Fans May Have to Stop Calling Mexico’s National Fútbol Team ‘El Tri’
If you’re a fan of the Selección de Fútbol de México, you may refer to the team as “El Tri.” Well, you might be surprised about a new alleged legal dispute. According to several outlets, Alex Lora, lead singer of Mexican rock band El Tri, just won sole rights to use the name.
However, the issue is a bit more complicated than that.
The Mexican Football Federation is reportedly asserting they are not involved in a lawsuit against Lora. They also made clear that they never registered the “El Tri” nickname. In fact, fans simply came up with the nickname decades ago, inspired by the soccer team’s red, green, and white uniform — a play on the Mexican flag.
So why all the talk about a legal dispute?
The reports may have stemmed from TV Azteca journalist David Medrano Félix, who allegedly stated that Lora won a lawsuit for sole rights to the nickname last week. Once headlines began to swirl about La Selección Mexicana losing rights to use “El Tri,” all hell broke loose.
Still, a recent post on X by the band shows there is some truth to the drama. Here’s everything to know!
Can Mexico’s national fútbol team keep using the ‘El Tri’ nickname or not?
Journalist David Medrano Félix allegedly reported last week, “The singer Alex Lora won the legal battle for the name, ‘El Tri.'”
“The musician stated to the corresponding authorities that he was the first one to register the name ‘El Tri,'” he added. “[Lora said] that for that reason, the [Mexican Football Federation] cannot use the name as a commercial brand.”
Days later, on October 13, the band El Tri posted a statement on X, written by their lawyer, Celia García Guerrero.
“The maestro Alejandro Lora Serna is the only owner of the brand ‘El Tri’ in Mexico, United States, and other parts of the world,” the statement read. “It currently owns 30 registered brands for different products and services.”
The statement added that in 2014, the band “initiated a legal battle against Televisa and other entities that tried to register and use the name ‘El Tri’ without authorization of the owner.”
By 2019, federal authorities allegedly deemed that Lora would have exclusive rights to use and exploit the ‘El Tri’ brand. At least in the rock music genre, and “diverse products and services.”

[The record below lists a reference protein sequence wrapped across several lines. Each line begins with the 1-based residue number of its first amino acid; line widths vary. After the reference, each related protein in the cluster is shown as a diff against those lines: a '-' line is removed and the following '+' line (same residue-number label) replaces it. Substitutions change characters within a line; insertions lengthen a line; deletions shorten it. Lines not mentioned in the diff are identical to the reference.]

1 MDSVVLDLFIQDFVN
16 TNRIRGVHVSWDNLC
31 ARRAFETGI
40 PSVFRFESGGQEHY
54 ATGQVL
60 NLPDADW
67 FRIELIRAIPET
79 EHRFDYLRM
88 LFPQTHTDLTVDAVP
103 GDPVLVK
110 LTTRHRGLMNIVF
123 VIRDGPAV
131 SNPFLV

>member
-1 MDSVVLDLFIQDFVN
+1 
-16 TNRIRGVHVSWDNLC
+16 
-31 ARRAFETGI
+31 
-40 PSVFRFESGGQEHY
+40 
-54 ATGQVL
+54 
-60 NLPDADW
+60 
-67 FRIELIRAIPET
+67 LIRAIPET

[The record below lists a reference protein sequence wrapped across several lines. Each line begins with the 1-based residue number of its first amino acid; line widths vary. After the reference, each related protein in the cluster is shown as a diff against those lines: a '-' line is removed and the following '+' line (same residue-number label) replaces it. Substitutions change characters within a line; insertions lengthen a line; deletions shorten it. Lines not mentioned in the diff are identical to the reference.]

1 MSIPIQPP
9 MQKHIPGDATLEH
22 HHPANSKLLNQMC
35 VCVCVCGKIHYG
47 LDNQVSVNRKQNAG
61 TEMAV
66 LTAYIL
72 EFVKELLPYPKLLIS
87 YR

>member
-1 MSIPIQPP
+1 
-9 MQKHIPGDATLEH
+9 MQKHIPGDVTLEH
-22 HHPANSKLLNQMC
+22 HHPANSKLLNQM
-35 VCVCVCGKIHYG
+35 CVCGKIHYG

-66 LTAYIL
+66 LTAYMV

As per the statement, Televisa, the Mexican Football Federation, and other entities need authorization from Lora to use the nickname.
“The national and international recognition and prestige of the name ‘El Tri’ is a result of arduous work and effort, not just from the Maestro Alejandro Lora, but of many other participants,” attorney García Guerrero added.
So while it does seem true that Lora owns the rights to the name “El Tri,” this is nothing new. At least according to the statement, the singer registered the brand in 1984. Plus, the last word of any legal disputes seemed to occur in 2019.
Meanwhile, another member of Lora’s legal team, Raúl Ávila, recently explained to Ventaneando: “This is not a new issue, it’s an issue from at least three years ago.”
“A sports analyst reported the information that we had sued the Mexican Football Federation, which is inexact,” he described. “The legal actions involved Televisa, and that was around the 2018 World Cup in Russia.”
The lawyer recalled “That was when Maestro Alex Lora and [his wife] Chela Lora, told us, ‘Look, they can’t use our brand, and relate us with Televisa, because ‘El Tri’ is ‘El Tri de Mexico. [They also said], ‘We don’t want to be related to Televisa or any other company.'”
So the reports are true — but actually, are nothing new.
Then, the memes commenced — and the Mexican Football Federation finally spoke out
Headlines about the band winning over the famous nickname continued to swirl all over social media. And yes, they translated to lots of hilarious memes.
For one, people joked about Alex Lora’s attitude to the Mexican Football Federation after successfully keeping the “El Tri” name:
And then, we got a very similar (and equally effective!) meme we can’t stop laughing at:
Meanwhile, the Mexican Football Federation reportedly responded to the rumors about the lawsuit. Marca reports that the federation took to Telegram to deny the news, writing, “The Mexican Football Federation is not involved in any litigation with Mr. Alex Lora for the use of any brand owned by [us].”
Adding, “El Tri is not a brand registered by the Mexican Football Federation.”
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